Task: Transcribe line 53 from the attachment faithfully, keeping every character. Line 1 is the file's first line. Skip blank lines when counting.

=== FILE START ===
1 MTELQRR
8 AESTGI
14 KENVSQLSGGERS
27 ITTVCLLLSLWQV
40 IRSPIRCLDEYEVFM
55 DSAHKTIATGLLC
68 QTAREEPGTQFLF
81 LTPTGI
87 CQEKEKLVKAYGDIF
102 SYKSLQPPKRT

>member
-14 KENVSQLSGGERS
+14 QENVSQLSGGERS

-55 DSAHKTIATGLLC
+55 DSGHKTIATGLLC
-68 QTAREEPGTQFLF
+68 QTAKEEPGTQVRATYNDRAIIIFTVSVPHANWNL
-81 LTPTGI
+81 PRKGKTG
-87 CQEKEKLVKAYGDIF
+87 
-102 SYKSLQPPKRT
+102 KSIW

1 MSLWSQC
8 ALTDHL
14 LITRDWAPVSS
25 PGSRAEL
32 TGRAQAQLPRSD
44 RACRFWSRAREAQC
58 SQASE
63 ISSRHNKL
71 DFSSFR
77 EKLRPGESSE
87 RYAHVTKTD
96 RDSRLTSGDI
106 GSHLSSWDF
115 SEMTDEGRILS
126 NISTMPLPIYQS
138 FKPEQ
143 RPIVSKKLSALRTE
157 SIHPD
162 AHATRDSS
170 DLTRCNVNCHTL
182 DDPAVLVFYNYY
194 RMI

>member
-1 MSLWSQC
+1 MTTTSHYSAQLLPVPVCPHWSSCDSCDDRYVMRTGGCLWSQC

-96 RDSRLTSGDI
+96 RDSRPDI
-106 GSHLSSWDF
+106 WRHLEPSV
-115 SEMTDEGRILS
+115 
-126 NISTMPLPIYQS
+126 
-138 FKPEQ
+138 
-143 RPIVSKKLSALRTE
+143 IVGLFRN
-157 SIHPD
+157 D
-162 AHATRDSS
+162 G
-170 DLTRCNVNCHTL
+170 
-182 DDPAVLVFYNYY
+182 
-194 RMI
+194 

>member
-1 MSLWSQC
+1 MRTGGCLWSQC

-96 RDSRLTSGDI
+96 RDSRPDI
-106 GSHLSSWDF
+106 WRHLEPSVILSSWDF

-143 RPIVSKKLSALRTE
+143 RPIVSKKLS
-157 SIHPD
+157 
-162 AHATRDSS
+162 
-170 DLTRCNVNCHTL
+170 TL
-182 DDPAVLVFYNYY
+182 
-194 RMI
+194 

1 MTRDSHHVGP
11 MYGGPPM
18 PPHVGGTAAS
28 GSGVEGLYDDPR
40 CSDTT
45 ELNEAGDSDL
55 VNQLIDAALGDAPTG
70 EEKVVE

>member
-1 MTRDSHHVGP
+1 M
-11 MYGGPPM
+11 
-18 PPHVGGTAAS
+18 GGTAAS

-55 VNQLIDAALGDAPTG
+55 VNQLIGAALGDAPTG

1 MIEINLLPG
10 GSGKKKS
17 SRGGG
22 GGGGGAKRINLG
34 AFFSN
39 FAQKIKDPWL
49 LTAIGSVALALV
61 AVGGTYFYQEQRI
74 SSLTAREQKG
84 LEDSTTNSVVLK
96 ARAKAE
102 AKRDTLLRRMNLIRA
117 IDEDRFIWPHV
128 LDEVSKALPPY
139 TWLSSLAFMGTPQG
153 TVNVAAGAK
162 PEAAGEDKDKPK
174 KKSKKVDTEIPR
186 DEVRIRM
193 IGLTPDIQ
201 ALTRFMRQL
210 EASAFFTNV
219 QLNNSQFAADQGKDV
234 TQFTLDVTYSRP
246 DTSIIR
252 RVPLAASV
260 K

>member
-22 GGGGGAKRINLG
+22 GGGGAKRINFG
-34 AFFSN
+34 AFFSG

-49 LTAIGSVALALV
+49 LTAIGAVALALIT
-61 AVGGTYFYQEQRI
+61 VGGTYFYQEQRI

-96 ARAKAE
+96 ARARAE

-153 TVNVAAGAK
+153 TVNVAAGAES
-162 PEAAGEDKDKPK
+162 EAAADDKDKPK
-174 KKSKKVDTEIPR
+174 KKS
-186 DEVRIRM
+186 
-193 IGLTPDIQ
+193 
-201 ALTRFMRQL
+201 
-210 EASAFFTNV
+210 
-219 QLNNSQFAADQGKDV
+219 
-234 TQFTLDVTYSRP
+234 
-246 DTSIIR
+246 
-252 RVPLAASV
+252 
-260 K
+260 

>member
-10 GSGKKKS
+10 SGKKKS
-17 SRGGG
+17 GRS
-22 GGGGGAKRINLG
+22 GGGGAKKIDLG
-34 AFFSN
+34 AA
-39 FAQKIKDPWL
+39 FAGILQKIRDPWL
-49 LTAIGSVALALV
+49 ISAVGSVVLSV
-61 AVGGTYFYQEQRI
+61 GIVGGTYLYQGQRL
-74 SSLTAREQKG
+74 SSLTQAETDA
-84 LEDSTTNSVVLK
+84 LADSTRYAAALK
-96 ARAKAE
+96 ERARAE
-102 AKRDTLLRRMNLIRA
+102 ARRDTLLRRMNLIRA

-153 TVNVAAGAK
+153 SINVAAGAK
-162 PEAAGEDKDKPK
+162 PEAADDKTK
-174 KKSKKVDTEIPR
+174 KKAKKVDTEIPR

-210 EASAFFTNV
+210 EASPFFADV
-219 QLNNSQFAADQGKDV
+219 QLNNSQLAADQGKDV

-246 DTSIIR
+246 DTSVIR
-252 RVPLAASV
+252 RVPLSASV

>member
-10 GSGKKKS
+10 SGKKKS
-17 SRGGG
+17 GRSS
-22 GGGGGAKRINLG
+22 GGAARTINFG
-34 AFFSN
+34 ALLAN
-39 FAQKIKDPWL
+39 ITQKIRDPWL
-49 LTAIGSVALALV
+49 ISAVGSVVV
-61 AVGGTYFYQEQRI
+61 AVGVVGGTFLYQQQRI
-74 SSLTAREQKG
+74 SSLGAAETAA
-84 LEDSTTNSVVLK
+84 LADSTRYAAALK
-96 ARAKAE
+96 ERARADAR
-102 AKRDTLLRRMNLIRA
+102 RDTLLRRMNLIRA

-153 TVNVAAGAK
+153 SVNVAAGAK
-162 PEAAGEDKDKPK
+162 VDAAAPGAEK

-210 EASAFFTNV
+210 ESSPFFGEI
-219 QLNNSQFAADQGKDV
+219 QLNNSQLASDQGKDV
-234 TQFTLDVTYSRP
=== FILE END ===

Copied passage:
-115 SEMTDEGRILS